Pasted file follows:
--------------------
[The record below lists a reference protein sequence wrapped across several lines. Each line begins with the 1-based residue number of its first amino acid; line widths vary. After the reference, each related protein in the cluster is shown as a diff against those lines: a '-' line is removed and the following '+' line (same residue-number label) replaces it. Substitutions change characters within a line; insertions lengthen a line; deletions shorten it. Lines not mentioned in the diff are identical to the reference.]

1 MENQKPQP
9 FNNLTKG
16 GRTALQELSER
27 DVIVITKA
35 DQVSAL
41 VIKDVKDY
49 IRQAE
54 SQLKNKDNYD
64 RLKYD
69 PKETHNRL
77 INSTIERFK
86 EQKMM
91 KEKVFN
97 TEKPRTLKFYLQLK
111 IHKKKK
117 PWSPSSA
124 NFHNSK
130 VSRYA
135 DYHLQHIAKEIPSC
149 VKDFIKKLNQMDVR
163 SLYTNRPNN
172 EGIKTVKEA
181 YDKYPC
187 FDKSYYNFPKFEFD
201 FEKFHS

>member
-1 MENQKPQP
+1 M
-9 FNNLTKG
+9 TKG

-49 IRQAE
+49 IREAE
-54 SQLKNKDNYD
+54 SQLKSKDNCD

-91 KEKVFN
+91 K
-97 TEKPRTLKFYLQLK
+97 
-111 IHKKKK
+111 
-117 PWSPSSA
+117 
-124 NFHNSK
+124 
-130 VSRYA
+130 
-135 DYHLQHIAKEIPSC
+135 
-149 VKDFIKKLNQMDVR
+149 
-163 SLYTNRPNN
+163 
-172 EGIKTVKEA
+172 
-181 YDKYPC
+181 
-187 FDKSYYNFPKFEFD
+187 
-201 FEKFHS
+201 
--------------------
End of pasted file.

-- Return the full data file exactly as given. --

[The record below lists a reference protein sequence wrapped across several lines. Each line begins with the 1-based residue number of its first amino acid; line widths vary. After the reference, each related protein in the cluster is shown as a diff against those lines: a '-' line is removed and the following '+' line (same residue-number label) replaces it. Substitutions change characters within a line; insertions lengthen a line; deletions shorten it. Lines not mentioned in the diff are identical to the reference.]

1 MENQKPQP
9 FNNLTKG
16 GRTALQELSER
27 DVIVITKA
35 DQVSAL
41 VIKDVKDY
49 IRQAE
54 SQLKNKDNYD
64 RLKYD
69 PKETHNRL
77 INSTIERFK
86 EQKMM
91 KEKVFN
97 TEKPRTLKFYLQLK
111 IHKKKK
117 PWSPSSA
124 NFHNSK
130 VSRYA
135 DYHLQHIAKEIPSC
149 VKDFIKKLNQMDVR
163 SLYTNRPNN
172 EGIKTVKEA
181 YDKYPC
187 FDKSYYNFPKFEFD
201 FEKFHS

>member
-1 MENQKPQP
+1 M
-9 FNNLTKG
+9 TKG

-49 IRQAE
+49 IREAE
-54 SQLKNKDNYD
+54 SQLKSKDNCD

-91 KEKVFN
+91 K
-97 TEKPRTLKFYLQLK
+97 
-111 IHKKKK
+111 
-117 PWSPSSA
+117 
-124 NFHNSK
+124 
-130 VSRYA
+130 
-135 DYHLQHIAKEIPSC
+135 
-149 VKDFIKKLNQMDVR
+149 
-163 SLYTNRPNN
+163 
-172 EGIKTVKEA
+172 
-181 YDKYPC
+181 
-187 FDKSYYNFPKFEFD
+187 
-201 FEKFHS
+201 